Library Media Specialists & Curriculum Development

Instructor: Joanna Harris

Joanna has taught high school social studies both online and in a traditional classroom since 2009, and has a doctorate in Educational Leadership

This lesson would benefit those looking for information on the role of the library media specialists in curriculum development. Included in this lesson are strategies library media teachers can use to collaborate with others to develop curricula.

The American Association of School Librarians states that the library media specialist has three roles: teacher, information specialist, and instructional consultant. This means that the library media teacher has an integral role in curriculum and instruction.

Collaborating on Curriculum Development

Library media specialists are charged with finding the right technologies to work in tandem with interdisciplinary curricula and in the development of information literacy skills. They are at a disadvantage in this position if they are not also participating in the development and writing of new curricula in these areas. Publishers of new curricula, education providers, and campus administrators need to collaborate with library media teachers and provide them with the resources and access they need to participate fully in the curriculum design process.

Interdisciplinary curriculum design is sweeping the nation as more school districts adopt the Common Core State Standards. This transition has made the role of the library media teacher in curriculum design more clear and their collaboration more crucial. In order to be compliant with Common Core requirements, school districts must revamp, and in most cases, rewrite curricula in language arts, reading, science, social studies, and mathematics.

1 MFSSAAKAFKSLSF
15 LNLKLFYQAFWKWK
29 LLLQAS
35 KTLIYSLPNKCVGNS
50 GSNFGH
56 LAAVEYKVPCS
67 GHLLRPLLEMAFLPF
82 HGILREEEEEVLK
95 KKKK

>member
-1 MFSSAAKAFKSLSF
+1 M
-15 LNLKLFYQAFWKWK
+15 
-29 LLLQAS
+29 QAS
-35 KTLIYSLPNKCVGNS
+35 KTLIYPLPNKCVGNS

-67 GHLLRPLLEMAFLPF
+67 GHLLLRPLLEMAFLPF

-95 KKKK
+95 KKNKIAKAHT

Because technology is an integral part of Common Core curricula, library media specialists should be included throughout the curriculum development process. As an instructional partner, the library media teacher must be able to work with teachers in all content areas across disciplines in order to effectively participate in writing technology-integrated curricula.

Information literacy skills are also becoming increasingly important in education. School districts are moving towards adopting the Partnership for 21st Century Skills framework into their curricula to accommodate this transition. This new mandate calls for school districts to include things like critical thinking, communication, collaboration, information media, and technology skills into their curricula and instruction. Library media specialists, who are familiar with curriculum and instructional development tools such as Destiny Quest and One Search, are therefore essential partners in designing curricula that align with this emerging mandate.

Library media specialists are technology leaders on their campuses, assisting and collaborating with teachers in integrating instructional technology into lessons and activities with students. To make the most out of their services, library media teachers should be called upon to collaborate on writing curricula, and designing scopes, sequences, lesson plans, and instructional activities.

Strategies for Participation

Unfortunately, in many school districts, the role of the library media specialist in curriculum development is not always clear. Researchers have identified four key obstacles that prevent library media specialists from providing their expertise in curriculum and instruction.

  • Their role as curriculum stakeholder is not defined
  • Their resources are limited
  • Rewards for participation in curriculum design are not available
  • Teachers and administrators do not see library media teachers as a part of the curriculum and instruction paradigm

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